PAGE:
All of those screenshots that you’ve been drooling over for the past couple of months haven’t been lying to you; Fable is indeed one of the best looking video games ever made. Nothing in the game really wows you but all of the components come together superbly to form one of the most powerful visual packages of all-time. My favorite visual touch is the way that the whites in the game blind you. One of the running themes in the game is the struggle between good and evil and the visuals help convey this as well. Actually lighting is used especially well in this game; the way it filters down and casts a surrealistic glow upon the world is breathtaking. Everything in the game benefits from the use of Nvidia’s bump mapping technology as well. It’s especially impressive to zoom in on your character and notice that depth and refinement in the soil that stands beneath him. In all the game is stunning to look at and with the exception of a few frame rate issues, it’s everything we could have possibly hoped for.

Since the game was developed in Britain the voice actors are all British as well. For the most part the accents and voices fit in well with the subject matter of the game. When I think about classic fables and heroic tales I often place them in a British setting, kind of like the Lord of the Rings movies. The only blemish in the game comes from the female NPCs which have the most annoying voices I’ve ever heard. Not only do they have very little to say, but their voices are high and shrill to the point where they grate on the nerves. Otherwise, the primary characters deliver their dialogue in rather convincing fashion. All of the music is well done and it helps set the mood for most of the game’s situations. It’s not something that I’d pay to listen to but it definitely does a great job of accompanying the action on-screen. Same goes for the sound effects, all of which benefit greatly from the inclusion of Dolby Digital technology. I wouldn’t believe it if I didn’t hear it for myself, but 5-channel separation plays a key role in this experience. In the midst of battle you can hear foes scrunching all about as they stalk you from all angles. When wandering through towns you can hear the hustle and bustle of daily life engulf you from all sides. Even when you’re traversing the meadows you’ll hear atmospheric noises which really put you into the game. As a package the sound design is a remarkable achievement in the field of audio engineering.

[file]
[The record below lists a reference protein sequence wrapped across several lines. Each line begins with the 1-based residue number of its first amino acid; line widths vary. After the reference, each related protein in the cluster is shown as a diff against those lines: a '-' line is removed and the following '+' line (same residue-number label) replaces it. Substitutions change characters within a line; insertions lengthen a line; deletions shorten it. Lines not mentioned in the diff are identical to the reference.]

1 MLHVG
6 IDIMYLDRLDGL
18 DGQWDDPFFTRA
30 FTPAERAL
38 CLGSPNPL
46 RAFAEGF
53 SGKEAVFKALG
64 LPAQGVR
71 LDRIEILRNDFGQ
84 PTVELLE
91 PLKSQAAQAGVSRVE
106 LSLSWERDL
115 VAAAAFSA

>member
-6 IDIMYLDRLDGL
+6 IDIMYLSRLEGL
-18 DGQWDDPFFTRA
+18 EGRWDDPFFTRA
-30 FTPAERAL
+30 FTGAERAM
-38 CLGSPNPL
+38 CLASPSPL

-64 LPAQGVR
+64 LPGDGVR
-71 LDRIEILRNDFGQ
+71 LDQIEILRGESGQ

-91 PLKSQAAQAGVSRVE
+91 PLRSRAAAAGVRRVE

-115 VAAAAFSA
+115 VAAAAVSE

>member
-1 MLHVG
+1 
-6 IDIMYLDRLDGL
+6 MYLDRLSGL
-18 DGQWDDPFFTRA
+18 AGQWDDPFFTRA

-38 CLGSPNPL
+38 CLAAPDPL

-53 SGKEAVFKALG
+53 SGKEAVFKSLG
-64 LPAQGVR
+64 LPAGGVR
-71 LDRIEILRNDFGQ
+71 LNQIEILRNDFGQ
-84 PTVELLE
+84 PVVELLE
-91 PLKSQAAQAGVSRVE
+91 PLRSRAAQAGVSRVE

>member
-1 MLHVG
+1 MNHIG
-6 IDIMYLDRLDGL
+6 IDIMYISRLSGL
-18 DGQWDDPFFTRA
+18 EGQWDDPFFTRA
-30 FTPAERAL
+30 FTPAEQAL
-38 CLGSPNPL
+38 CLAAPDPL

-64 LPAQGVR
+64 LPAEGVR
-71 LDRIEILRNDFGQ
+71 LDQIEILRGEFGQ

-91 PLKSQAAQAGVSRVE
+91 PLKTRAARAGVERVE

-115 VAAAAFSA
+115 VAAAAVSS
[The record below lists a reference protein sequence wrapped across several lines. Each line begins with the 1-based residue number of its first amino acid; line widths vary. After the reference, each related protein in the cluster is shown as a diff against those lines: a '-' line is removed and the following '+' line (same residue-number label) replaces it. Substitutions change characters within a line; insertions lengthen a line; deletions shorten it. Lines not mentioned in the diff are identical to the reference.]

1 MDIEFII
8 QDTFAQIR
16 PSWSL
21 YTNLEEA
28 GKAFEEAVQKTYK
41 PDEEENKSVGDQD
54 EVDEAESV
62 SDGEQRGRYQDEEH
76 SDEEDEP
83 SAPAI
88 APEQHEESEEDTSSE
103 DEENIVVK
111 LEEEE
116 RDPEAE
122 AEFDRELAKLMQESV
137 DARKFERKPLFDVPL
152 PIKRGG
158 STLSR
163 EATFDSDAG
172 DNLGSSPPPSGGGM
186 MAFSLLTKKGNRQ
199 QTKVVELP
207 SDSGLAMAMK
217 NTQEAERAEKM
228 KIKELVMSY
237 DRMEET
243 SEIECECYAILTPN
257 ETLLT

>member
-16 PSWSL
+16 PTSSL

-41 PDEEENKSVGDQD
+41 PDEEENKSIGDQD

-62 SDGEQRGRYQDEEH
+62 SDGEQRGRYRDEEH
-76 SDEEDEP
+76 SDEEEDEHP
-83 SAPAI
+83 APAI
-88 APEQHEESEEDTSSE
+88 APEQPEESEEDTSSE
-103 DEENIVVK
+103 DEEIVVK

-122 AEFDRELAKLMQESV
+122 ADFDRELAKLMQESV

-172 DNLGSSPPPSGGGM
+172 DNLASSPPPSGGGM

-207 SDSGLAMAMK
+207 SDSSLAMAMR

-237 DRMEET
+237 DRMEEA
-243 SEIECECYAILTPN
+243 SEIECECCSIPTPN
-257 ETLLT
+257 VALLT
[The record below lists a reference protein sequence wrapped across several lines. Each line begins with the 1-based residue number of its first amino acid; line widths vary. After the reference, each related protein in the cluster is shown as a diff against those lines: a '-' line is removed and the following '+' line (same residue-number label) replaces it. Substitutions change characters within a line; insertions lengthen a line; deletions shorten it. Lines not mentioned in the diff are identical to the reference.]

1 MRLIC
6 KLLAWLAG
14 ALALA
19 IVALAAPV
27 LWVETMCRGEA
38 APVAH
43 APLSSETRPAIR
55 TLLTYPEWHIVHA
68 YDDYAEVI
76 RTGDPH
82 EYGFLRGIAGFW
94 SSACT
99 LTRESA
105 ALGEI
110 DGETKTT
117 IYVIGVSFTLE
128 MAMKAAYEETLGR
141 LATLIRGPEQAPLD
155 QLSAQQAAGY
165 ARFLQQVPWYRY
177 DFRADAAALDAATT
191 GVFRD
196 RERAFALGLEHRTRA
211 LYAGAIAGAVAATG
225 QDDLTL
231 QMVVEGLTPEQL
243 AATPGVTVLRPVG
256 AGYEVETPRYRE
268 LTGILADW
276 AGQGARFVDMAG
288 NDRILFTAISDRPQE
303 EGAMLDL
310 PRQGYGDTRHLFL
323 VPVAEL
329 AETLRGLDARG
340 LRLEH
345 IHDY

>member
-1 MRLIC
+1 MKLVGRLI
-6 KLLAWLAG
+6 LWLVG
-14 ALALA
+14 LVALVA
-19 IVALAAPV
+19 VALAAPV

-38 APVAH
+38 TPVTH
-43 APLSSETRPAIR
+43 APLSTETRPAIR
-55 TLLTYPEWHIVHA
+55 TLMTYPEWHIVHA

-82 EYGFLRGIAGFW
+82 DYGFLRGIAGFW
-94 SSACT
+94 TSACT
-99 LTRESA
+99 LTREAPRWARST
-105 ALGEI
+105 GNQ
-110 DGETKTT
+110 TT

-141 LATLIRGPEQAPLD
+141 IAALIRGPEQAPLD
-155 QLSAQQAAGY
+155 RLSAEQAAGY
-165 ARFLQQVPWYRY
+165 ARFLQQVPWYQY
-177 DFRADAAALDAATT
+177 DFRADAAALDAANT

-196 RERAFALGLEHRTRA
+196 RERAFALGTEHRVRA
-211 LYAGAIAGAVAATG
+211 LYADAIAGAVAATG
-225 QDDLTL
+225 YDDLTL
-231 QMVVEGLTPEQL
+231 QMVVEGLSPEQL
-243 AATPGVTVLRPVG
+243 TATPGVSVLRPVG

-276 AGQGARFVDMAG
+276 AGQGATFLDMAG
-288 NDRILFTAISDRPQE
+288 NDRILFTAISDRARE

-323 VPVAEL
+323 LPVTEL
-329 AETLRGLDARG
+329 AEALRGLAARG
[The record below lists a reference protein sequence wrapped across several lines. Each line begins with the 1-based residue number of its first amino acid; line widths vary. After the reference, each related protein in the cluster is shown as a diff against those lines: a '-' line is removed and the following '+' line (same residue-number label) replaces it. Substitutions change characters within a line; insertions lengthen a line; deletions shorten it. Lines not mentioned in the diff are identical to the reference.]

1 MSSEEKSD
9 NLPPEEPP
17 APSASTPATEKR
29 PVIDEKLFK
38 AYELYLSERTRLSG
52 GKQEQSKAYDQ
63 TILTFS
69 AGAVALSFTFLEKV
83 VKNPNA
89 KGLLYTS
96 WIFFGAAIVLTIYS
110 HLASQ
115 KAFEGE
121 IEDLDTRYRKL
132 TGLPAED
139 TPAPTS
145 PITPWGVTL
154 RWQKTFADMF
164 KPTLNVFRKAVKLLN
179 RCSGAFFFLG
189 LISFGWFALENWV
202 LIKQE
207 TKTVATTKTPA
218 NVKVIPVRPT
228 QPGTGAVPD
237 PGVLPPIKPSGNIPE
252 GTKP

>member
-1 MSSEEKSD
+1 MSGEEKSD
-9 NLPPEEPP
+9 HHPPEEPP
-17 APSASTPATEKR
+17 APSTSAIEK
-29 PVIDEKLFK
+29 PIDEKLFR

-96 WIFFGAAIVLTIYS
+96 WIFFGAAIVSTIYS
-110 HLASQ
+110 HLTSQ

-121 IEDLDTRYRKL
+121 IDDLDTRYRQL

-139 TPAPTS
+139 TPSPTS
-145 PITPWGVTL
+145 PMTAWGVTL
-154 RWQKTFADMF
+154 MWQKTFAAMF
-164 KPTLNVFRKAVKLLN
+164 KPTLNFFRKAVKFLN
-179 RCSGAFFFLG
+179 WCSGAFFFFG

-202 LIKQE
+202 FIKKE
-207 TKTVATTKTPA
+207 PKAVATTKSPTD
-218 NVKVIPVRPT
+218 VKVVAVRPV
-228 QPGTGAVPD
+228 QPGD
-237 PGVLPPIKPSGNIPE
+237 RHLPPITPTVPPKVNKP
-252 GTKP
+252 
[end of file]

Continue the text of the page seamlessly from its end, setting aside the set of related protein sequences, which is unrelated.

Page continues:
Fable isn’t the greatest RPG ever made, in fact it’s not even the best RPG on its system, but that doesn’t make it a failure. What you take out of Fable is derived from how much you’re willing to put into it. If you let yourself become engulfed in the world and take your imagination for the ride, you’ll dive into one of the deepest and richest experiences ever. If you ask too much from the game you’ll find yourself sorely disappointed. How you choose to play the game is truly how you choose to enjoy it.
Have you ever sat and reflected back upon a pivotal moment in your life? You know, the kind where you were forced to make a difficult decision where the two choices led to radically differing outcomes? This is what Fable proposes to inject in the RPG genre; consequence for each and every action that you commit. And while Fable doesn’t live up to the hype that itself and the rest of the media built for it, it’s still an excellent RPG that belongs atop any Xbox gamer’s Holiday Wish List.

Rating: 9 Excellent

* The product in this article was sent to us by the developer/company.

About Author

Gaming has been a part of my life for as long as I could remember. I can still recall many a lost nights spent playing Gyromite with that stupid robot contraption for the old NES. While I'm not as old as the rest of the crew around these parts, I still have a solid understanding of the heritage and the history of the video gaming industry.

It's funny, when I see other people reference games like Doom as "old-school" I almost begin to cringe. I bet that half of these supposed "old-school" gamers don't even remember classic games like Rise of the Triad and Commander Keen. How about Halloween Harry? Does anyone even remember the term "shareware" anymore? If you want to know "old-school" just talk to John. He'll tell you all about his favorite Atari game, Custer's Revenge.

It's okay though, ignorance is bliss and what the kids don't know won't hurt them. I'll just simply smile and nod the next time someone tells me that the best entry in the Final Fantasy franchise was Final Fantasy VII.

When I'm not playing games I'm usually busy sleeping through classes at a boring college in Southern Oregon. My current hobbies are: writing songs for punk rock bands that never quite make it, and teasing Bart about... well just teasing Bart in general. I swear the material writes itself when you're around this guy. He gives new meaning to the term "moving punching bag."

As for games, I enjoy all types except those long-winded turn-based strategy games. I send those games to my good pal Tyler, I hear he has a thing for those games that none of us actually have the time to play.

When I'm not busy plowing through a massive pile of video games I spend all of my time trying to keep my cute little girl fed. She eats a ton but damn she's so hot. Does anyone understand the Asian girl weight principal? Like they'll clean out your fridge yet still weigh less than 110 pounds.

Currently I'm playing: THUG, True Crime, Prince of Persia, Project Gotham 2 and Beyond Good & Evil. View Profile